Chris Floyd and her 4-year-old son quietly listened Monday to the sound of a bell tolling.
How many times did it ring?
“One. Two. Three. Four. Five,” the mother-son pair counted out on their fingers.
The exercise was part of a Kindermusik class in Kokomo for 3-, 4- and 5-year-olds.
Raye Jean Swinehart has been teaching the early childhood music program for nine years.
On Mondays and Tuesdays, parents, grandparents and their small children meet with Swinehart in the basement of Highland Park Church to develop a foundation in music and movement.
Children learn how to keep a beat and match pitch. They learn what words like tempo mean.
“This is really important,” Swinehart said of the class. “It makes all the difference in the world.”
Floyd knows that. She said she’s been bringing her four children to the class for six years now.
Her 6-year-old really needed it when he was a toddler, she said.
He used to be really shy and clingy, Floyd said. But as he sang, played instruments, rolled and skipped during class, he started to open up.
“I saw him grow a lot through music,” she said.
In June, though, Swinehart will leave Kokomo. Her husband lost his job at Delphi, and the couple will be moving to Michigan for a new job.
She will be leaving her 65 students behind.
“It will be sad,” Swinehart said.
But Kokomo-Center School board members voted Monday to take over the program, so those students will still have a class to go to.
The district will offer the classes at Wallace School of Integrated Arts starting in August 2013. It will be independently funded by the parents who enroll their children in the program.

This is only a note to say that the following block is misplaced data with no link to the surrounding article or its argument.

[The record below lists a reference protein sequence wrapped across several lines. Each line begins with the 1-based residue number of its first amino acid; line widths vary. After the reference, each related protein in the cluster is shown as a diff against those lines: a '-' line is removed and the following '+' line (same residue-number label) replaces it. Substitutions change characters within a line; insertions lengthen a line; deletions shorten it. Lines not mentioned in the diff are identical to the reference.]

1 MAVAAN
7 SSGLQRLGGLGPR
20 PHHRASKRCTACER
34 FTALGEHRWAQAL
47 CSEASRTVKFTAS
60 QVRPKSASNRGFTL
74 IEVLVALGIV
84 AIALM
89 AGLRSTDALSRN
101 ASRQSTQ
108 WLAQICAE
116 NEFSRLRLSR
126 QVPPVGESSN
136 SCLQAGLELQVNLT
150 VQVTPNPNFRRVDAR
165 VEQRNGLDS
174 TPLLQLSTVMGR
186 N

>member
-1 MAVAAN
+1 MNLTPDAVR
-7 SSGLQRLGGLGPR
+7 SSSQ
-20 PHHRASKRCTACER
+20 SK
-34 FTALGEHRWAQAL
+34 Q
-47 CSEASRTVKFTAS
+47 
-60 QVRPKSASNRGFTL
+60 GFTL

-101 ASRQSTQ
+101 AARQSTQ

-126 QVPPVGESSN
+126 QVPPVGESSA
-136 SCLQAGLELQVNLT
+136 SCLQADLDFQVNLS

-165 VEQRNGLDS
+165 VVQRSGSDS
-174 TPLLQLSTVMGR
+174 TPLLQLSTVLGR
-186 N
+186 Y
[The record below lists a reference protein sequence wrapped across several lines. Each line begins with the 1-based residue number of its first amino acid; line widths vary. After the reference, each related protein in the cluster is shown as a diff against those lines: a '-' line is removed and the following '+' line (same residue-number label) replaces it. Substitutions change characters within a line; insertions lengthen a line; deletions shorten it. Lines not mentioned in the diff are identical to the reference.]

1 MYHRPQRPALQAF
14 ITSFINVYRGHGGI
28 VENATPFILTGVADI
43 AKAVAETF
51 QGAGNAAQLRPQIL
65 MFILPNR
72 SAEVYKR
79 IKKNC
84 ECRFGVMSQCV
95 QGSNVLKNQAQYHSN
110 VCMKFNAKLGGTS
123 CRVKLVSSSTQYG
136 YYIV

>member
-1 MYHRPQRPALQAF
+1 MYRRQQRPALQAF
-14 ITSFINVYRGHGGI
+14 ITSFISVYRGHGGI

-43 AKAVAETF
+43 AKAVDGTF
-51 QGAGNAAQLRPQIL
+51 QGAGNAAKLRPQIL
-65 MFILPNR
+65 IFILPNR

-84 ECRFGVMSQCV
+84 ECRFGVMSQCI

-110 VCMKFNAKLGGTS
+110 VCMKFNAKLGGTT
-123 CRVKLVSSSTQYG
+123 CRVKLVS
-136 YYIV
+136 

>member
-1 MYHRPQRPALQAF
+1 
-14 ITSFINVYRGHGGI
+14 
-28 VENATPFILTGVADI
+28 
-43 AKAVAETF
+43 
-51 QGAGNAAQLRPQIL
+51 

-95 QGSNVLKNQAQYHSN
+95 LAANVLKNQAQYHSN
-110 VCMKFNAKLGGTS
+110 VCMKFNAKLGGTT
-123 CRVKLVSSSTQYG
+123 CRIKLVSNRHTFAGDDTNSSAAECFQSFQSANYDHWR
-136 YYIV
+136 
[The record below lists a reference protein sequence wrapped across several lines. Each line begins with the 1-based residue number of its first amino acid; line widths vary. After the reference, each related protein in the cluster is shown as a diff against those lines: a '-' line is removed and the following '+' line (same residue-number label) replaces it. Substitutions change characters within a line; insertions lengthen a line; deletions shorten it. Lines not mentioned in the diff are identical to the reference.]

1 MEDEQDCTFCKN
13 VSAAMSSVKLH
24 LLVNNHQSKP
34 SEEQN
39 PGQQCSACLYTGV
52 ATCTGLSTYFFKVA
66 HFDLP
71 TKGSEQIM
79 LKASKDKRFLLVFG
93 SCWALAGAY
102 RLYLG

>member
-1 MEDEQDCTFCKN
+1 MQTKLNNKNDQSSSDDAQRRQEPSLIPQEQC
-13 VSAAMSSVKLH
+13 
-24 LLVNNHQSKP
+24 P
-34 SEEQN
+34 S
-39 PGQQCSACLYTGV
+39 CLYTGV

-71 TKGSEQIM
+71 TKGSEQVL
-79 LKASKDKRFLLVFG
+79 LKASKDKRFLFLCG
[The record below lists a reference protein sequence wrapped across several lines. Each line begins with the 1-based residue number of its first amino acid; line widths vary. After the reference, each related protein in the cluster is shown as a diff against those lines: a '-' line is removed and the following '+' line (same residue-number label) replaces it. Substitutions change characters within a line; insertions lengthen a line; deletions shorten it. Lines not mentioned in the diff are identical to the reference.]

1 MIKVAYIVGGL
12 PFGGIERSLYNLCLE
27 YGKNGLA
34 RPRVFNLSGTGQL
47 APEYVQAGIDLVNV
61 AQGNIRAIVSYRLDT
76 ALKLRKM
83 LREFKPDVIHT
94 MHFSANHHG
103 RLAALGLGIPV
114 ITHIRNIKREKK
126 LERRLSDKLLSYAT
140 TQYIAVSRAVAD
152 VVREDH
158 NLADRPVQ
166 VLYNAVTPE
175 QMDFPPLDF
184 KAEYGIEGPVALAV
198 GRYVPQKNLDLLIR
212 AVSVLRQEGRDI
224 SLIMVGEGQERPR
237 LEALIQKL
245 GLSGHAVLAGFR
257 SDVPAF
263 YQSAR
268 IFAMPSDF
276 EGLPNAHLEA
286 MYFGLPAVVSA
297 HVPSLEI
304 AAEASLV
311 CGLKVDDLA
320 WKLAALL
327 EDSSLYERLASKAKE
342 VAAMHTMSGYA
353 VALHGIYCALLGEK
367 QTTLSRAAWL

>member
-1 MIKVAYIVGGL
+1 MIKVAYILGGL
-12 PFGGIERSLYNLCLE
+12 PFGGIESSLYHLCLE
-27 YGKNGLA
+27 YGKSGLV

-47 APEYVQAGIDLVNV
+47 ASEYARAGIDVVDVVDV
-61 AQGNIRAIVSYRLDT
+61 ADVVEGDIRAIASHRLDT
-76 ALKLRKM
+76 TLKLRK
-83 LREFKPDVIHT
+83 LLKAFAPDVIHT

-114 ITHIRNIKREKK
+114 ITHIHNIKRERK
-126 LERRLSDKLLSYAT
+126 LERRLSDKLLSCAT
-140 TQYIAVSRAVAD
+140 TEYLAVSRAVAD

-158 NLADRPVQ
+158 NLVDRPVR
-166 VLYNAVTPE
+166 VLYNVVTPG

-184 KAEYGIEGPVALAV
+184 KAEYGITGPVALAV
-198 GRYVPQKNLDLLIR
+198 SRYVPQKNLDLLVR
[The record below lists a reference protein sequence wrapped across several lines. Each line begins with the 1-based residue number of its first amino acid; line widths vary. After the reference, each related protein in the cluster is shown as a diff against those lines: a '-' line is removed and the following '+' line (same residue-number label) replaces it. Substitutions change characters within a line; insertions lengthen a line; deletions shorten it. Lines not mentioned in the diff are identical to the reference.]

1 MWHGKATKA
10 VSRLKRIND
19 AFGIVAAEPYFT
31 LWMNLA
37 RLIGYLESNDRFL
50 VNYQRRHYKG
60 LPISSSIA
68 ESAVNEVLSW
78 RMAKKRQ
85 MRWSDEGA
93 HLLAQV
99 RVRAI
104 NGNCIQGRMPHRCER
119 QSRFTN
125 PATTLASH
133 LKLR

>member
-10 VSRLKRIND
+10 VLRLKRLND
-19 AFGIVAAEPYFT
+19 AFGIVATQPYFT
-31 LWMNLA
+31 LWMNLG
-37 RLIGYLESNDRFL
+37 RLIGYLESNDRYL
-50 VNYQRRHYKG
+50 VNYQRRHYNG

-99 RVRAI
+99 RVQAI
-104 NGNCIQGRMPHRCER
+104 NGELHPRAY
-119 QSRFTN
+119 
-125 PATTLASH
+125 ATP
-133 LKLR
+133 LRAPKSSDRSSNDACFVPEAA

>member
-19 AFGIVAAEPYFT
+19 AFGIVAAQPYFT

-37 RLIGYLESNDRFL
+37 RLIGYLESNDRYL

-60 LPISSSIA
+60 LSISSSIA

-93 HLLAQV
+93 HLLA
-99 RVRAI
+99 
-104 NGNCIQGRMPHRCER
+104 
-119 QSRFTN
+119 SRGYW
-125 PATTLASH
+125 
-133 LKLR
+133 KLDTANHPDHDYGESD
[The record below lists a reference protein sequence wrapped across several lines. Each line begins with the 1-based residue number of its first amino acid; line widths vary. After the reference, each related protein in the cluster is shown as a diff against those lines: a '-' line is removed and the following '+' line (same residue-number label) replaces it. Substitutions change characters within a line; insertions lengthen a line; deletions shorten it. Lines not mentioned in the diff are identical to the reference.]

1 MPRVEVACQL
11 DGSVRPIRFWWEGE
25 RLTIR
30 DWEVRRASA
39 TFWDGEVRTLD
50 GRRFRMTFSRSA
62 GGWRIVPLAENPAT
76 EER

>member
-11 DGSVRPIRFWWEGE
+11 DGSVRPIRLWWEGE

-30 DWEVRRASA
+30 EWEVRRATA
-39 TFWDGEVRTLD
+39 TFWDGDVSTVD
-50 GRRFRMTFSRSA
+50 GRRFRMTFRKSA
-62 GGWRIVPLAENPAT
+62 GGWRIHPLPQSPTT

The timing is right, said Wallace Principal Charley Hinkle.
He said the Kindermusik program will create the necessary foundation for students considering his integrated arts school for kindergarten.
And because of the increased demand at Wallace, the school will have to add a second classical violin instructor next year. That teacher will also be in charge of the Kindermusik classes then, Hinkle said.
Heather McKillip said Swinehart will be hard to replace.
“My kids grew up with her,” she said. “They know her. You can hear her. She’s so good with them.”
She is glad that the school system will keep the program afloat, though.
The classes give parents a chance to bond with their children, she said.
They have other benefits, too.
“Through music, children may benefit from language development, pre-literacy and word recognition,” Hinkle said. “Through movement, children increase their fine-motor, gross-motor and loco-motor skills. This program also develops the whole child by learning sharing, self-regulation and self-control.”
There’s a century of research showing the benefits music has on brain development and motor skills, especially for kids under the age of 5, said Kokomo High School Band Director John Pinson.
Swinehart said she thinks Kindermusik is the best music and movement program in the area for children. It’s based on research in child development.
Officials say it’s a perfect fit for Kokomo-Center Schools, too.
“Kindermusik fits nicely into our arts curriculum,” Superintendent Jeff Hauswald said. “I am excited to be able to add another quality fine arts program to our growing and successful programs.”